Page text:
The foolish pursuit of perfect food
Wasting Food, Managing Waste
by Jessica Ilyse Kurn
Admit it, at the store we all Goldilock our fruits and vegetables: too small, too bruised, not red enough— until finally one is just right. Beauty constraints like these, along with labor shortages and market fluctuations, give farmers reason to send misshapen plums and small apples to landfills, compost or let them rot in the field. Rummaging through bins of produce for an ideal tomato may not alone lead to much waste, but it’s the cumulative effect that worries scientists. Dana Gunders, a Food and Agriculture Project Scientist with the Natural Resources Defense Council (NRDC) says, “Collectively, by being choosy in the appearance of our produce, we are driving waste further upstream in the system.” The shunning of lightly bruised pears and slightly overripe melons eventually affects what farmers can and can’t sell at the market. Gunders gives an example of a peach farmer who says it would be difficult for a consumer to pinpoint what’s wrong with eight out of 10 peaches he can’t sell at the market. Sometimes it’s just that the peaches or apples are smaller than average, “which in my opinion makes for a perfect school lunch apple,” says Gunders.
Waste at the farm level can add up. According to the NRDC, if five percent of the broccoli crop in the U.S. were left on the field, 90 million pounds would go uneaten. That’s a lot of broccoli— enough to feed a serving to every child in the National School Lunch Program. And the problem isn’t just in the U.S. A new report by the Institution of Mechanical Engineers in the U.K. found that between 30 and 50 percent of the food produced in the world never reaches a human plate.
Gunders warns that it’s easy to blame the farmer for leaving all of this produce unharvested—but that is shortsighted. In addition to producing cosmetically appealing crops, farmers come under a lot of other constraints. For one, labor isn’t cheap and it is in short supply. So if the going price for cucumbers is particularly low, it may cost too much to harvest and transport those fruits to market. This came to fruition this past fall when Washington State apple growers had a bumper crop but feared losing nearly 25 percent of it, due to a shortage of skilled labor. Farming is a risky business. Farmers are at the whim of the weather, and yields are a gamble. Accordingly they often plant extra to ensure something salable come harvest time. It’s estimated that bountiful fields lie unharvested 30 percent of the time.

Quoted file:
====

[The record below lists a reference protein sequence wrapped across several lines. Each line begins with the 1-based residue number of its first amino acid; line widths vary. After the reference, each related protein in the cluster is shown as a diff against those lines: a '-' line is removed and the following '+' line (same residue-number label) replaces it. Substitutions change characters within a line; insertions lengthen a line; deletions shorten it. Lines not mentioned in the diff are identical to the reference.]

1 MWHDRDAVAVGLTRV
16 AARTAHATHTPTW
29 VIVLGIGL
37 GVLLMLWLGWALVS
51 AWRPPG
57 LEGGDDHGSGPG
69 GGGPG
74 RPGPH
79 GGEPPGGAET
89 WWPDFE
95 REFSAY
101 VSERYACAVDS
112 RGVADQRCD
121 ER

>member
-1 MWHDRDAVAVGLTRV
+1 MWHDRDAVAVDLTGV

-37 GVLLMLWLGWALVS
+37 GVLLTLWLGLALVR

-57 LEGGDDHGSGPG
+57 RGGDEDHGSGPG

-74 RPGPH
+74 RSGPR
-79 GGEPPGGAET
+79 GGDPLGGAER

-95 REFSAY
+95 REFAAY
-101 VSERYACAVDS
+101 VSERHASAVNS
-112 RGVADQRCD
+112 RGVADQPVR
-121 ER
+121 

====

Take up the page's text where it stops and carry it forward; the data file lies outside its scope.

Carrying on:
Food waste translates into a lot of misspent resources. From farm to fork, there’s water, fertilizers, pesticides, land, fuel for machinery and transportation that are all for naught if the food is wasted. The NRDC reveals that getting food to our plates takes up 10 percent of the total U.S. energy budget. And, according to Tristram Stuart, food-waste campaigner and author of Waste: Uncovering the Global Food Scandal, the water used to irrigate all of the wasted food around the world would be enough to meet the needs of nine billion people—the anticipated 2050 global population. And if that’s not enough, food rotting in U.S. landfills leads to 25 percent of the country’s emissions of the powerful greenhouse gas methane.